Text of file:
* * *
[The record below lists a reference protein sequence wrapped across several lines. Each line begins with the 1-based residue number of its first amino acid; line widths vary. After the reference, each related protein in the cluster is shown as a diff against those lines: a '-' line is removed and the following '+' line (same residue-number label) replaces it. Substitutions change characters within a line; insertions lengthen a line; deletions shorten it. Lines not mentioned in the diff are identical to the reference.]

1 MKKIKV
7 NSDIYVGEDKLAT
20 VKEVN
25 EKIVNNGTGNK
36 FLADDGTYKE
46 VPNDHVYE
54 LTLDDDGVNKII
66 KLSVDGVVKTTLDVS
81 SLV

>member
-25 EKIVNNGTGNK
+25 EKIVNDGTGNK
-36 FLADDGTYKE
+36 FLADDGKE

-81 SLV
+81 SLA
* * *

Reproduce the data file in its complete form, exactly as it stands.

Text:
[The record below lists a reference protein sequence wrapped across several lines. Each line begins with the 1-based residue number of its first amino acid; line widths vary. After the reference, each related protein in the cluster is shown as a diff against those lines: a '-' line is removed and the following '+' line (same residue-number label) replaces it. Substitutions change characters within a line; insertions lengthen a line; deletions shorten it. Lines not mentioned in the diff are identical to the reference.]

1 MKKIKV
7 NSDIYVGEDKLAT
20 VKEVN
25 EKIVNNGTGNK
36 FLADDGTYKE
46 VPNDHVYE
54 LTLDDDGVNKII
66 KLSVDGVVKTTLDVS
81 SLV

>member
-25 EKIVNNGTGNK
+25 EKIVNDGTGNK
-36 FLADDGTYKE
+36 FLADDGKE

-81 SLV
+81 SLA